Thursday, 17 December 2009

It may feel cold around your parts but I'm getting chilblains on mine.

I do so dislike the cold - and for a few days now and for at least a few days more the weather here has been nithering. I know that when I say that temperatures have been hovering only just above freezing during the day and just below at night, some may find that positively balmy - even torrid. But I just ain't used to it. Goodness knows how we grew up in a house that didn't have any heating at all. Once in a while my Dad would fix an open fire in the living room only and that is all we'd have the entire Winter through. Memories of waking up on ice-cold mornings and finding that all the water pipes had frozen so we had to wash in a metal basin filled by a kettle from the stove. In fact it wasn't until I was well into my 20s that I first experienced living with central heating. Now I couldn't survive without it. Even my cats don't like the cold - especially Blackso who sleeps under the duvet with me, warming himself with my body-heat in the crook of my arm, while I struggle to maintain some semblance of comfort for both of us. Unlike Noodles, who'll pester me to be let out in the middle of the night by coming to the bedroom and jumping on and off the bed, Blackso will snooze the entire night through. Only trouble is, he snores like a foghorn - whereas Noodles doesn't snore at all. Wish it was the other way round. Anyway, hope this cold snap is just that - temporary - and roll on Summer. (Yeah, dream on! - for another four months at the very least!)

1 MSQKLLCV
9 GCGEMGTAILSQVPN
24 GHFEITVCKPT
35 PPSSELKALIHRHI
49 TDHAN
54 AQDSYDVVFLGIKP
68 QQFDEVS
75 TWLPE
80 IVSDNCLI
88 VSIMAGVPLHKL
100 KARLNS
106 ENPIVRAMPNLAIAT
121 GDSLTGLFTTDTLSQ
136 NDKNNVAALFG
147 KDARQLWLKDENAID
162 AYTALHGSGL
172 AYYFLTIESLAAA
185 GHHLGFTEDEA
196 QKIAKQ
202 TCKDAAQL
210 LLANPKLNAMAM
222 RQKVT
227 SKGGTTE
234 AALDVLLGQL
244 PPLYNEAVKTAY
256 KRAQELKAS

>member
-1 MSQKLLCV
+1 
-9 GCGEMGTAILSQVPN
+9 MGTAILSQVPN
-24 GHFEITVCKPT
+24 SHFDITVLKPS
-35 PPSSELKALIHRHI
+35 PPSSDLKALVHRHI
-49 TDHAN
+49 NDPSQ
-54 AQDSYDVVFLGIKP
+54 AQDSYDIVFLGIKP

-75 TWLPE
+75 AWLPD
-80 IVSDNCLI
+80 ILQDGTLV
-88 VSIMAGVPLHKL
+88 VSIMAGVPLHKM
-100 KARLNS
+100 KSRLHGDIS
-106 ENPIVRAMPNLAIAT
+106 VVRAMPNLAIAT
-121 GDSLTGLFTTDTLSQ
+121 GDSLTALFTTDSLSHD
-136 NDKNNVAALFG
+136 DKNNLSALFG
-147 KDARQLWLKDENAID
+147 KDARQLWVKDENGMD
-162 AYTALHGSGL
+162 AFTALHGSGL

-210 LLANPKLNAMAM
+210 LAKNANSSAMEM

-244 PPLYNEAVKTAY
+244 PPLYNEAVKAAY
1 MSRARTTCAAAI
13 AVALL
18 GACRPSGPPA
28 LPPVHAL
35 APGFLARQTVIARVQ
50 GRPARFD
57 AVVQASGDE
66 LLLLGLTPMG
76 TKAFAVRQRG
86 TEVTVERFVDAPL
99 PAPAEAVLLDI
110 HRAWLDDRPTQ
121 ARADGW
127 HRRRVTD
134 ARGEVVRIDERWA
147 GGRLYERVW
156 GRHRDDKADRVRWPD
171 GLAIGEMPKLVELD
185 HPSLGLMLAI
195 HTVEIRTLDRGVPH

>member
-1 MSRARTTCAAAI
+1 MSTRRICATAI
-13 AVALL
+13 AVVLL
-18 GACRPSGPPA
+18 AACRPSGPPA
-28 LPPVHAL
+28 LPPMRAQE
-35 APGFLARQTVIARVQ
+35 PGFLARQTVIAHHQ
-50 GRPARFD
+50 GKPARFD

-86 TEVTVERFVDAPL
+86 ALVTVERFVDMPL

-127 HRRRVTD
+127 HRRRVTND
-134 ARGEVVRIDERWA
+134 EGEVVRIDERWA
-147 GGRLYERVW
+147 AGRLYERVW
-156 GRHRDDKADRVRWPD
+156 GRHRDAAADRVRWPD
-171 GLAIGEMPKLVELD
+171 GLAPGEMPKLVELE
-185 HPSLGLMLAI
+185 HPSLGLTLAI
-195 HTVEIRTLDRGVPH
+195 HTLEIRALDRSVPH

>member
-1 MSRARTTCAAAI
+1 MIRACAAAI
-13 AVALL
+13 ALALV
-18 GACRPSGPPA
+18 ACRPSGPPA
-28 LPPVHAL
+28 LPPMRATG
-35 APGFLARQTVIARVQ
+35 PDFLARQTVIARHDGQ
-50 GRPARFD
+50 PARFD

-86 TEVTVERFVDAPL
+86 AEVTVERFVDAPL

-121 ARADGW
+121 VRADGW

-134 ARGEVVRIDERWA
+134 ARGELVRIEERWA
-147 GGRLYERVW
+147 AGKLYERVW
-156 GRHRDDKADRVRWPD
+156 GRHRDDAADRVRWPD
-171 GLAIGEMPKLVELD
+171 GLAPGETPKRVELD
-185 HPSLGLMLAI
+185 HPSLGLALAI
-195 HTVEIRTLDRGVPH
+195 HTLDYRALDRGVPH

Saturday, 12 December 2009

"Oh Gawd, Miss Scarlett. Dis gempmum's readin' 'bout us - agaaayyyn!"

Every December I like to give myself a self-indulgent treat by luxuriating and wallowing in re-reading a book which thrills me again and again. Was surprised to find that my last reading of GWTW was December 1994 - which must itself have been at least my fourth time, so there's absolutely no competition this year. Must confess that as I get older I wonder if the time I re-read a particular book or re-watch a favourite film will also be the last time. Morbid thought, yes, but that's the way it is. Anyway will embark on this wonderful biblio-journey in tandem with another work by a favourite author whom I also tend to re-read in December, but this time as I've recently bought half-a-dozen books of his which have escaped me up to now, I'm choosing Stephen King's collection of short stories (a form he's particularly good at) 'Just After Sunset'.
Can hardly wait to start them - both have to finished before the New Year (one of my little self-imposed regimes) - but first I've got some 200 pages of a P.G.Wodehouse to get through. Busy weeks ahead - but such fun!